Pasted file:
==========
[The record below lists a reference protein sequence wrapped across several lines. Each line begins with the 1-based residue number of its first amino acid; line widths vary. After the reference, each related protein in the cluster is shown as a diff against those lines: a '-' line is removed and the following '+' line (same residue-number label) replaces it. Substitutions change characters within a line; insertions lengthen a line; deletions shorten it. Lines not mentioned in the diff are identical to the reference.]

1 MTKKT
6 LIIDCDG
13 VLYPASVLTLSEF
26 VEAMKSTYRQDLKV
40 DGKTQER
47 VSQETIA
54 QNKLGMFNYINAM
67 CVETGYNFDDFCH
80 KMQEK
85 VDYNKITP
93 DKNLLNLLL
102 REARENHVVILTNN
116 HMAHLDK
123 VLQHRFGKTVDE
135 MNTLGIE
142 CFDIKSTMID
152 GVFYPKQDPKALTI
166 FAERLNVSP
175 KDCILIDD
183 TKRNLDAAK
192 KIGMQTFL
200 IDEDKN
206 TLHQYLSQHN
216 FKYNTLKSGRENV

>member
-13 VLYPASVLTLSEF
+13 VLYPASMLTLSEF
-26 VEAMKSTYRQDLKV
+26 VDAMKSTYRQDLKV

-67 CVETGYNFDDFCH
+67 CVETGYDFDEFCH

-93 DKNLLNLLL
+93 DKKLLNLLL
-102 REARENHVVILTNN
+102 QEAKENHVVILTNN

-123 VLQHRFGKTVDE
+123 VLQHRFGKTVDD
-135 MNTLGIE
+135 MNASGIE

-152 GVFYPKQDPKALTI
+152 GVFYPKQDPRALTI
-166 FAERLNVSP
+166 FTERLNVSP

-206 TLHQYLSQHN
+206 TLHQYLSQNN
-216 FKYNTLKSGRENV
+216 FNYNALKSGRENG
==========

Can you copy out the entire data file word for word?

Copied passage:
[The record below lists a reference protein sequence wrapped across several lines. Each line begins with the 1-based residue number of its first amino acid; line widths vary. After the reference, each related protein in the cluster is shown as a diff against those lines: a '-' line is removed and the following '+' line (same residue-number label) replaces it. Substitutions change characters within a line; insertions lengthen a line; deletions shorten it. Lines not mentioned in the diff are identical to the reference.]

1 MTKKT
6 LIIDCDG
13 VLYPASVLTLSEF
26 VEAMKSTYRQDLKV
40 DGKTQER
47 VSQETIA
54 QNKLGMFNYINAM
67 CVETGYNFDDFCH
80 KMQEK
85 VDYNKITP
93 DKNLLNLLL
102 REARENHVVILTNN
116 HMAHLDK
123 VLQHRFGKTVDE
135 MNTLGIE
142 CFDIKSTMID
152 GVFYPKQDPKALTI
166 FAERLNVSP
175 KDCILIDD
183 TKRNLDAAK
192 KIGMQTFL
200 IDEDKN
206 TLHQYLSQHN
216 FKYNTLKSGRENV

>member
-13 VLYPASVLTLSEF
+13 VLYPASMLTLSEF
-26 VEAMKSTYRQDLKV
+26 VDAMKSTYRQDLKV

-67 CVETGYNFDDFCH
+67 CVETGYDFDEFCH

-93 DKNLLNLLL
+93 DKKLLNLLL
-102 REARENHVVILTNN
+102 QEAKENHVVILTNN

-123 VLQHRFGKTVDE
+123 VLQHRFGKTVDD
-135 MNTLGIE
+135 MNASGIE

-152 GVFYPKQDPKALTI
+152 GVFYPKQDPRALTI
-166 FAERLNVSP
+166 FTERLNVSP

-206 TLHQYLSQHN
+206 TLHQYLSQNN
-216 FKYNTLKSGRENV
+216 FNYNALKSGRENG